band, I hadn’t played for years. What I love is: we’re all trying to improve, but there’s no pressure. It’s music for the fun of it.” Pam Pier, who owns the Dinosaur Hill toyshop on East Ninth agreed. “My flute had been in the closet for decades,” she said, “but when someone told me about a senior band that met only two blocks away, I said, ‘That’s for me!’ Like the toy shop, music keeps me young.” Tesh tapped his stand again; time to get back to work. All the warm up exercises now paid off, and the band romped through a half dozen tunes, including the lyrical “Air for Band,” a stomping blues, “Basin Street Barbeque” and the mellow “Samba for Flutes.” The samba had some tricky Brazilian syncopations, but backed up by Linda Brown’s steady beat on snare drum and cymbal, the ensemble kept up a sexy, swaying groove, the flutes leading the way through the playful melody, the two tubas poot-pooting down in the sub-basement. When the bells of St. Mark’s church rang noon, it was time to stop for the day. “That was a good session, everybody,” said Tesh, then asked for comments and questions. “What do we do if we screw up in a concert like we do when we practice?” someone called out. “Oh, don’t worry about it,” replied Tesh with a grin, “audiences are always kind.” “You know, Brandon, you’re always telling us to count out the tempo,” said one trombonist, “but really we keep on time by watching your body language.” “That’s fine,” said Tesh, then asking a question he’d asked many times before: “What’s the most important thing about tempo?” “Don’t slow down!” the orchestra answered in unison. “And who’s responsible for keeping a steady tempo?” “Everybody!” said everybody. Billy Lyles, a gray-haired flutist, raised his hand. “Yes, Billy?” said Tesh. “Even more important than tempo,” said Billy, “is for us to say a big ‘Thank you’ for all you’ve given us.” The whole orchestra clapped and cheered. Tesh blushed, and the orchestra, chuckling, began putting their instruments back into their cases, pulling their scarves and hats out of their coat sleeves, then headed back out into the cold. For more information, visit thirdstreetmusicschool.org, call 212-777-3240 or stop by 235 East 11th Street and pick up a brochure.
Cross-Culturalism at the core of Meridian 23’s sounds and tastes New venue reflects the many interests of its multi-ethnic founders BY SAM SPOKONY
Theater for the New City • 155 1st Avenue at E. 10th St. Reservations & Info (212) 254-1109 For more info, please visit www.theaterforthenewcity.net
The World Premiere of a New Play written by EDUARDO MACHADO Directed by MICHAEL DOMITROVICH Set Design by Mark Marcante Lighting Design by Alexander Bartenieff Sound Design by Elizabeth Rhodes Costume Design by Michael Bevins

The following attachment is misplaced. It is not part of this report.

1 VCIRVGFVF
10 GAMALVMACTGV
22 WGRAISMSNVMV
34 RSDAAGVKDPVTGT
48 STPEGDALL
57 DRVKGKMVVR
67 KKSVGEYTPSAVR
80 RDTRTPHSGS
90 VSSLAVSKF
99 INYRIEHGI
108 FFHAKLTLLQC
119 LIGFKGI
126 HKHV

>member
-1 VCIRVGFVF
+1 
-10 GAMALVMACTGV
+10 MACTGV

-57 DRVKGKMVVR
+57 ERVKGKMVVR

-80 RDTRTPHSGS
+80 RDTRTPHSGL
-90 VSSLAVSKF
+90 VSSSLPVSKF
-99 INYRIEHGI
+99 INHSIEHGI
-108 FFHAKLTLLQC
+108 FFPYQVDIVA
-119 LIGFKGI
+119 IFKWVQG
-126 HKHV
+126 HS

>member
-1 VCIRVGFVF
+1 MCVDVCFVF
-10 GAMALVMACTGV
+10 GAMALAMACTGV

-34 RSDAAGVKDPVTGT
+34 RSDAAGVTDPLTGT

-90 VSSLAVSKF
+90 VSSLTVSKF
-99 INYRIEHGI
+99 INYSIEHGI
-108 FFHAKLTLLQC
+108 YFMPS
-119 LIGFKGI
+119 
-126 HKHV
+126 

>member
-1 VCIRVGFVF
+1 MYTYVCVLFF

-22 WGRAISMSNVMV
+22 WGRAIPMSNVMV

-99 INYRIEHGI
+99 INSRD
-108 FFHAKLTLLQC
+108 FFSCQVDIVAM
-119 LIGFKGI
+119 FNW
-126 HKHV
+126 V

Featuring: Crystal Field*, Quinlan Corbett*, Lori Fischer*, Sharon Ullrick*, Hugh Sinclair*, Heather Velazquez & Tatyana Yassukovich* *Appears Courtesy Actors’ Equity Association
Performances March 27 - April 13
Thursday - Saturday at 8pm, Sunday at 3pm All Seats $15/Students & Seniors $10/tdf
PHOTO BY HEDWIG MARIA
ou won’t need a plane ticket to experience sounds and tastes from across the globe, as a uniquely cross-cultural nightclub and live music venue will soon open its doors in Chelsea. Meridian 23, located at 161 West 23rd St. (btw. Sixth and Seventh Aves.), aims to bring a genre-blending mix of world music and DJ/ electronica vibes to the neighborhood, while drawing on years of planning by its multiethnic co-founders. Collaborating ever since they became friends while attending the United Nations International School on East 25th Street, club owner Ferdinand Galvis (whose roots come from Colombia, Germany and East Africa) and creative director Stefan Andemicael (who’s half Eritrean and half Austrian) explained that their idea for the new club developed in response to a changing NYC atmosphere that — amid so many individual “scene” hotspots — often seeks a fresh, eclectic voice. That means going beyond just dance beats or acoustic jams, while also bringing modern jazz, funk and other alternative music under one roof. “For me, seeking that feeling comes from my experience as a DJ,” said Andemicael. “When I’m on the decks, I span the globe, and that used to meet some resistance...[some] people tended to seek specific genres. Now an eclectic mix is more appreciated. The audience has caught up. Cross-culturalism is a genre onto itself. Cross-culturalism is the core concept for Meridian 23.” The two-level, 2,500-square-foot club — which will have a soft opening on April 5 — was constructed as a versatile space, which will cater to those diverse musical acts by featuring both a stage area for bands and an expansive floor for DJ parties. In addition, bar stations (four upstairs and one downstairs) will offer a cocktail menu that “playfully cir-